Tuesday, July 19, 2011
7 AM. Reading Hotchner’s Hemingway And His World, now. A reason that people can’t get his life straight is that there are too many parts to remember. So, if there’s a long stretch when he isn’t publishing (regardless if he is writing) it looks like a blank patch. Or if he isn’t even writing, clearly lost time. Yes, Papa?
It’s natural enough. You want to tell somebody life story, you find a couple themes and follow them — his work, his loves, his families (the one he is born into, and the one he creates). You might throw in his hobbies or other things, but it’s only a few themes. They won’t all be very communicable. They won’t be equally important, and they won’t be equally important at any given time in his life. And they won’t be the whole of his life, and they can’t ever be.
This whole idea of understanding somebody’s life is oversimplified. You can find a mainspring sometimes, and tell the story of the mainspring and how it plays out, but even there you’re going to get — let’s say, you’re going to get one external facet of the man — one place where what he is interacts with what he experiences of the world. And since you can’t get the internal connection between that part of him and other parts, you’re going to get a very superficial, almost static, view of even that one part of him. It would be all right if you just could remember that you’re mostly missing him.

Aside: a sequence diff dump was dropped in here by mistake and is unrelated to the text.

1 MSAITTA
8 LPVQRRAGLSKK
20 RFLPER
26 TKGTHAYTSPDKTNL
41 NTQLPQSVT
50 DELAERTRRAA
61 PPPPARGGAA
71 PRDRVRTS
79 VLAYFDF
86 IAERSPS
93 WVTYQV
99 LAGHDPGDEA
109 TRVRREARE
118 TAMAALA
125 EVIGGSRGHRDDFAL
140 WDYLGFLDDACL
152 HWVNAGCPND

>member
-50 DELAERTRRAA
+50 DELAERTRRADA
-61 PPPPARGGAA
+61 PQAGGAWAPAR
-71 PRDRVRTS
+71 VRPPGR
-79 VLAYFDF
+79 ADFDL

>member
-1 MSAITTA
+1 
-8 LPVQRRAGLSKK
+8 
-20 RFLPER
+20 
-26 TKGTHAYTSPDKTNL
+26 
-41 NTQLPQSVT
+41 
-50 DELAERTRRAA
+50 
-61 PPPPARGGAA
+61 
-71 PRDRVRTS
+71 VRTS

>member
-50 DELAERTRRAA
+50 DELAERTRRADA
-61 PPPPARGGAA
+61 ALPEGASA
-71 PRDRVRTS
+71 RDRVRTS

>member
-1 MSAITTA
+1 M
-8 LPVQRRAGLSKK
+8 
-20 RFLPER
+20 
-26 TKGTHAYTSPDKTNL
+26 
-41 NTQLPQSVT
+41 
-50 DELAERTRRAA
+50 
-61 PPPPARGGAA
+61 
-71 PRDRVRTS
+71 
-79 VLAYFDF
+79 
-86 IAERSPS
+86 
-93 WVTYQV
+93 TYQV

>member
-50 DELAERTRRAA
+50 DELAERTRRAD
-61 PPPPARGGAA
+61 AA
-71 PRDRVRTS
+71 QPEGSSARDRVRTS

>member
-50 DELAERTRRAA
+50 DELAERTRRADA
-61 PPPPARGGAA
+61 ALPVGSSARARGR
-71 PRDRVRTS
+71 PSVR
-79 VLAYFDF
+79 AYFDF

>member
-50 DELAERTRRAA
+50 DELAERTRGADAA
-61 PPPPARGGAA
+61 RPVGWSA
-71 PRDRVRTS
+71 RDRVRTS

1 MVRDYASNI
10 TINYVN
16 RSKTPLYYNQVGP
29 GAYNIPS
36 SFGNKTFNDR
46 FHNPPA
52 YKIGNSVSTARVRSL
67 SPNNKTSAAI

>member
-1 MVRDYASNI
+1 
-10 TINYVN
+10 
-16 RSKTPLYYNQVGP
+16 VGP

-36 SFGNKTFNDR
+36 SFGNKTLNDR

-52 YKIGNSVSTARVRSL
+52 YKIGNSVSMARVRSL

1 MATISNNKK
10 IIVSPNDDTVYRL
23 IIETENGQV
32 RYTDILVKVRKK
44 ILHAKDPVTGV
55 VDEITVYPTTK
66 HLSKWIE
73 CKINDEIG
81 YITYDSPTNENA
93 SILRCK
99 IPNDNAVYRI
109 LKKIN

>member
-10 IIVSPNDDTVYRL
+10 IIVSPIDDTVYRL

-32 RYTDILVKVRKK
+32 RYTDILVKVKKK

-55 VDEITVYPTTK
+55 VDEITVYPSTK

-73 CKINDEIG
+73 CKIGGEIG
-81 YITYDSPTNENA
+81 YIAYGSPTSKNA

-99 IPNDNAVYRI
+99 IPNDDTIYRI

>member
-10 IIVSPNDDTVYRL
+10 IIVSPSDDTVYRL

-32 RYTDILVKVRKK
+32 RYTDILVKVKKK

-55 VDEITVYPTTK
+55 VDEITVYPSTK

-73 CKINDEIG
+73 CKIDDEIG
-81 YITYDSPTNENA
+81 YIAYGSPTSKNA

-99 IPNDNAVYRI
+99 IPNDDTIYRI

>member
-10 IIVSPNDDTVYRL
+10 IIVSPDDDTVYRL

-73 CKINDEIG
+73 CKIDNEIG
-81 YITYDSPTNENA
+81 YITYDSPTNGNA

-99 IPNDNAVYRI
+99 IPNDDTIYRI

Well, I am certainly beginning to see it with you. A few others make it clear too. Jefferson, for instance. A lot of facets to examine, and no practical way to hold them all in mind, and no practical way to express them all within a sufficiently small compass that the reader can hold it.
Movies or TV could do it, to some extent, but the basic fact is that it takes more than a lifetime to understand and absorb a lifetime, so what are you going to do?